University bills emerge in state Legislature

The University’s $123.4 million budget request for 2008 is up for vote.

Courtney Blanchard

While students were relaxing during the break, legislators introduced hundreds of new bills at the Capitol in St. Paul, many of which could impact the University.

Among the bills thrown in the hopper are ones that could mandate universal health care, make it illegal to drive while talking on a cell phone, raise the gas tax by 10 cents and establish a policy for state-funded stem cell research.

University funding is one of the biggest issues, however, and legislators will vote on granting an increased budget request, as well as hear bills to stabilize undergraduate tuition and allocate money to build bioscience facilities.

University funding

The University has a major stake at the Capitol this year. This session, legislators will vote on whether to pass the University’s budget request of $123.4 million for the 2008-2009 biennium.

The Higher Education and Work Force Development Policy and Finance Division Committee heard testimony this week from students about the effects of rising tuition while it considers the budget request.

Today, students from the University of Minnesota will testify in front of the committee, following students from other schools in the Minnesota State Colleges and Universities system.

Senior at Southwest Minnesota State University Justin McMartin, state chair of the Minnesota State University Student Association, spoke before the committee Tuesday to persuade it to grant more funds to higher education.

McMartin told the committee that when the state cut funds over the past several years, tuition increased to make up the difference.

“Some (students) took fewer classes to lessen the financial impact, which meant that they would not only extend their graduation date, but also would inevitably pay more tuition in the long run,” he said.

Maintenance funding

The University is also requesting additional funding for building projects. Over the next few weeks, committees will hear the University’s request of $22 million for general building maintenance and $310 million for building new bioscience facilities.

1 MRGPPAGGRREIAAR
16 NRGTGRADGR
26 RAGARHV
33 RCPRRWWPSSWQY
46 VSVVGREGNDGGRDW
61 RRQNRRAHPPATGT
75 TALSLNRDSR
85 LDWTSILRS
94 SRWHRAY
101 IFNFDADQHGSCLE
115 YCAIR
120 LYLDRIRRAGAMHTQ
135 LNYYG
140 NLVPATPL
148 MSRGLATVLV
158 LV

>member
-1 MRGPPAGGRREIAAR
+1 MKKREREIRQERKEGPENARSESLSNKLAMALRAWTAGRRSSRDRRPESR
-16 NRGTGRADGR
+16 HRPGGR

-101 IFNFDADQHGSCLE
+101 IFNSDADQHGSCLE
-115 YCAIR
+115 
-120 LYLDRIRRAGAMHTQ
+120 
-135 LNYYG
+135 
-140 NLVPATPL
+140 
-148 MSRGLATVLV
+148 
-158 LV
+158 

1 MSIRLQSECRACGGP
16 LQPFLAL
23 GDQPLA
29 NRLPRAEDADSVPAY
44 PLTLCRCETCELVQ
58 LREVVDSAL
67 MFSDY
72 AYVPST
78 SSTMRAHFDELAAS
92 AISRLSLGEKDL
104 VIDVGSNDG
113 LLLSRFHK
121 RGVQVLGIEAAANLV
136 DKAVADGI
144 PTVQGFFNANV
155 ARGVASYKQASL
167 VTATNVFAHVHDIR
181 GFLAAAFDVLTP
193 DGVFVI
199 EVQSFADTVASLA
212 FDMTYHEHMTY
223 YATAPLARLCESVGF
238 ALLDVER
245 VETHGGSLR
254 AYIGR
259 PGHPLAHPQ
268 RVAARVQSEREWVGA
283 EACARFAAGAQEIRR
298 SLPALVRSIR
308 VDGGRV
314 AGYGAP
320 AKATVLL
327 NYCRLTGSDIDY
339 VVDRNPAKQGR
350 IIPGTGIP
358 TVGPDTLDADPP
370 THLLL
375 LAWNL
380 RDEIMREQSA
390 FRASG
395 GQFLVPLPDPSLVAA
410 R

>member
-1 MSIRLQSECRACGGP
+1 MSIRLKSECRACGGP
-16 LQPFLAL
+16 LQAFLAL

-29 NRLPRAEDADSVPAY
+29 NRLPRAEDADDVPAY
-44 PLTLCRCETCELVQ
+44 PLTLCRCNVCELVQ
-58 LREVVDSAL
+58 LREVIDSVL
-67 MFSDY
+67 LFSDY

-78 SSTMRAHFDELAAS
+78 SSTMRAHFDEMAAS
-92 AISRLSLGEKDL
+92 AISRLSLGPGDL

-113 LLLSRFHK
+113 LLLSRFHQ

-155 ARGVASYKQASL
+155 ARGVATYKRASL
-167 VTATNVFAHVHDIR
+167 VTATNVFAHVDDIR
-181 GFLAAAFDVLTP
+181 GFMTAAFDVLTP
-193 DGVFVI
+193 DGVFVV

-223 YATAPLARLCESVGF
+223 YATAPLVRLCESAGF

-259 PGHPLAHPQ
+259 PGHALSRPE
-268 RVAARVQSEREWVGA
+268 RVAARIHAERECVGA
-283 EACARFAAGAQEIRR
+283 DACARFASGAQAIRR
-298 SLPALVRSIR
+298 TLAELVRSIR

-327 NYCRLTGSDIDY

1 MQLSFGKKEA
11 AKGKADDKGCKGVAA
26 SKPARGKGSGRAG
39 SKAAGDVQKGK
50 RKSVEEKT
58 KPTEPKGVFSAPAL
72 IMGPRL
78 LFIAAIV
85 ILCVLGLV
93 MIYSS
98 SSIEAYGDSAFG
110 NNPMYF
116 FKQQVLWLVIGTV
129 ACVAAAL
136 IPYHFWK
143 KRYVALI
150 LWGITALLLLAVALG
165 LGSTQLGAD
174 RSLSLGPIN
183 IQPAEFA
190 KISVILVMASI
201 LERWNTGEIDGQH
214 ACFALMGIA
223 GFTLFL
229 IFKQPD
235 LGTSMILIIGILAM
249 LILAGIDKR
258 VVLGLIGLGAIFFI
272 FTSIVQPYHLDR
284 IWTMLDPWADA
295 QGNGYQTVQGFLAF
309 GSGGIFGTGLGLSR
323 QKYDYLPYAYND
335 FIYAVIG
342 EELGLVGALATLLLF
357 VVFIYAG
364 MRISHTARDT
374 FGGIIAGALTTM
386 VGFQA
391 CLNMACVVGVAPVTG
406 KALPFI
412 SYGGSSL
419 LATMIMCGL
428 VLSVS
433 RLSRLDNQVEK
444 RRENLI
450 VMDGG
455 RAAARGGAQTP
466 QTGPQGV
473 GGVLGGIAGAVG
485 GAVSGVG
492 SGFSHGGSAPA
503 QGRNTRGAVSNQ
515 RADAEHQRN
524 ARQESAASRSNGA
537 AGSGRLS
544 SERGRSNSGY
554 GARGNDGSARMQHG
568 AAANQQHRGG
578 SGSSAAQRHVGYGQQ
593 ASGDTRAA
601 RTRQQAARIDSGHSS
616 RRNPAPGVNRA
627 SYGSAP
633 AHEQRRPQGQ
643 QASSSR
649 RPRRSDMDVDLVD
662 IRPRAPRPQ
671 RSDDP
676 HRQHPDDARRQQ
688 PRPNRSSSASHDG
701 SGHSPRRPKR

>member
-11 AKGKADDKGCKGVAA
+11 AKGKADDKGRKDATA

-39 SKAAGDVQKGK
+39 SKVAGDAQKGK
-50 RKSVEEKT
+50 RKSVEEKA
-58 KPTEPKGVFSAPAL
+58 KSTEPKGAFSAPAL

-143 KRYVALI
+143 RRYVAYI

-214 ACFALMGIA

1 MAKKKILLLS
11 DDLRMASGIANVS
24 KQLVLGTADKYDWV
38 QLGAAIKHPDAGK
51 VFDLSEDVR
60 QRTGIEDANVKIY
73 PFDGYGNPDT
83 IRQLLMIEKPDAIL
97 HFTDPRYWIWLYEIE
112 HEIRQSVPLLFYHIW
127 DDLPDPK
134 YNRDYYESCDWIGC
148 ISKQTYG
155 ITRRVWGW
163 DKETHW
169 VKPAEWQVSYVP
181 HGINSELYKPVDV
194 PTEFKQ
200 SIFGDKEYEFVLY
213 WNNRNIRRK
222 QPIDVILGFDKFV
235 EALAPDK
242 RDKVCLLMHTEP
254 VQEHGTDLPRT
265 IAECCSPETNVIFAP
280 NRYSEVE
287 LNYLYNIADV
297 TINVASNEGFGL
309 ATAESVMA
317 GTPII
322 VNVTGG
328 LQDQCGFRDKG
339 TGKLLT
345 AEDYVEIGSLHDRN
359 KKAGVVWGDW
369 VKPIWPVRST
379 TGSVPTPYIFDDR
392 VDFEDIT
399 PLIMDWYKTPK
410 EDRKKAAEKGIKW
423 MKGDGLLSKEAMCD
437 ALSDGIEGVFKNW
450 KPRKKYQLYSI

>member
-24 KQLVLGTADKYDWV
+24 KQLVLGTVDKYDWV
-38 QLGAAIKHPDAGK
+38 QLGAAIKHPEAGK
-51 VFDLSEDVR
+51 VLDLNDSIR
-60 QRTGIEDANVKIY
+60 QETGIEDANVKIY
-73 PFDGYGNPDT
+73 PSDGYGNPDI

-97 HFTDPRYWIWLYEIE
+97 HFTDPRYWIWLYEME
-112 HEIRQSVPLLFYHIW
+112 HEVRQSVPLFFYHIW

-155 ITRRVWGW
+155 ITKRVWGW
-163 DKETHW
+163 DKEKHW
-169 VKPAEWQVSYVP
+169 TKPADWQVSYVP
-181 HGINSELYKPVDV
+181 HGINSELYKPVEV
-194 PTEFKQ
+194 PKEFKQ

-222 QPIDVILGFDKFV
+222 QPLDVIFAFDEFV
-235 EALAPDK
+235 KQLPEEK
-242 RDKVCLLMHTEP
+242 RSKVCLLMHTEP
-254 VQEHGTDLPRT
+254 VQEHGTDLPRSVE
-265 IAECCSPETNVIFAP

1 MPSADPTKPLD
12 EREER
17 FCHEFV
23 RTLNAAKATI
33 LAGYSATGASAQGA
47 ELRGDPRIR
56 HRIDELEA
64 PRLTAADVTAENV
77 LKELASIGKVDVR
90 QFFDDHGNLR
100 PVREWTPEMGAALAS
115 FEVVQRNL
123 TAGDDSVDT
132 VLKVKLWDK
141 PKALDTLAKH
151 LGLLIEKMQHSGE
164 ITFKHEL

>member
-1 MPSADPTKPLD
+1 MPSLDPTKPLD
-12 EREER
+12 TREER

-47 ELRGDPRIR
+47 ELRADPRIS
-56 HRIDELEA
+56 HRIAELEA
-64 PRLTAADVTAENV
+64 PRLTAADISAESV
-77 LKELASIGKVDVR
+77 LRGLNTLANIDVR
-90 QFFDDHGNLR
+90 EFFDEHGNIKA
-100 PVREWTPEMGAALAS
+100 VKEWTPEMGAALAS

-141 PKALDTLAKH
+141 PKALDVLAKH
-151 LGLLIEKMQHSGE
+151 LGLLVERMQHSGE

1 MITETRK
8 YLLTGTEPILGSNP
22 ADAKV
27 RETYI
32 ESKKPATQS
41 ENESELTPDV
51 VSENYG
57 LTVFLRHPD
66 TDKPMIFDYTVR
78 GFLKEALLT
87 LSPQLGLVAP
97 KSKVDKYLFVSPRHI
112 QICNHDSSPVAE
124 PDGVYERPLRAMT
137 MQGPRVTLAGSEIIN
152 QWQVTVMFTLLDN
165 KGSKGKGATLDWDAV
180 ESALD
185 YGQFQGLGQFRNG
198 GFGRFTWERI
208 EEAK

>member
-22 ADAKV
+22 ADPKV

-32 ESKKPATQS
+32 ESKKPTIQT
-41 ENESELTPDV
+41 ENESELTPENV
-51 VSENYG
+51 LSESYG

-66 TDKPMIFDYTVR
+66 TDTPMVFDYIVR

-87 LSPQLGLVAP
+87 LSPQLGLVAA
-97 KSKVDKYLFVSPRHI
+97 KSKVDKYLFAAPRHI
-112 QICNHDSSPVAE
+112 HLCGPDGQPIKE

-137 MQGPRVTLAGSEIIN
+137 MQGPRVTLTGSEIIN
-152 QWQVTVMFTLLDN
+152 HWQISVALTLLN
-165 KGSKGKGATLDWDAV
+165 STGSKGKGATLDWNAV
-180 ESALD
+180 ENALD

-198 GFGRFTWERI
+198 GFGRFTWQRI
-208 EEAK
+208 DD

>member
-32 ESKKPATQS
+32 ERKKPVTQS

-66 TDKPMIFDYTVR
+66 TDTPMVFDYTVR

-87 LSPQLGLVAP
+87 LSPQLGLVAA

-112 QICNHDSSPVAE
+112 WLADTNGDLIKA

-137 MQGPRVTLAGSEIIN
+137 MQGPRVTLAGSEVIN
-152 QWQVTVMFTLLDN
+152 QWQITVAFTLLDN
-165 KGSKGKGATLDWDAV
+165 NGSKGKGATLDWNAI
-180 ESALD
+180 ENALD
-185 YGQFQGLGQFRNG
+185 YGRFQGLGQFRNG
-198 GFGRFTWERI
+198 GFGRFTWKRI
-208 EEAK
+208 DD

Rep. Alice Hausman, DFL-St. Paul, is the chair of the Capitol Investment committee, which will hold a hearing for the building maintenance request.

Hausman said during a bonding year, major projects like the Carlson School of Management expansion can overshadow basic requests for maintenance.

“We will try to do some of that catch-up on maintenance,” she said.

Stem cell bill

Rep. Phyllis Kahn, DFL-Minneapolis, said her four-year-old bill on establishing a policy for state-funded embryonic stem cell research has a good chance of passing this session.

The bill would allow the state to provide funds for stem cell research, even on new lines that aren’t eligible for federal funding. Under the supervision of a bioethical board, new embryos could be derived from donations, but selling fetal tissue would be a crime under the bill.

It also raises the issue of what to do with unused embryos at fertility clinics. The bill would allow doctors to inform patients at fertility clinics about the option of donating unused embryos.

“In this country, we have a lot of destruction of embryos during in vitro fertilization,” Kahn said. “There are all these things we’ve never talked about.”

Meri Firpo, assistant professor of medicine in the University’s Stem Cell Institute, uses stem cells in her diabetes research.

Firpo said the biggest challenge in the field of stem cell research is funding. Because of the strict federal funding policy – very few lines are eligible – the Stem Cell Institute raises money to pay for all research and facilities of non-federally approved lines.

The University has its own policy not to accept state funds for stem cell research, Firpo said. But after the passage of the bill, the policy may change.

Firpo said the bill allows the University to perform its own oversight, which would benefit the research at the Institute because the University already has “progressive policies” and a network of ethical review and research policies in place.

The only thing the bill lacks, she added, is funding for the research.

“This will allow a little more resources at the university level to be used, but it doesn’t actually provide any funding for the research,” Firpo said.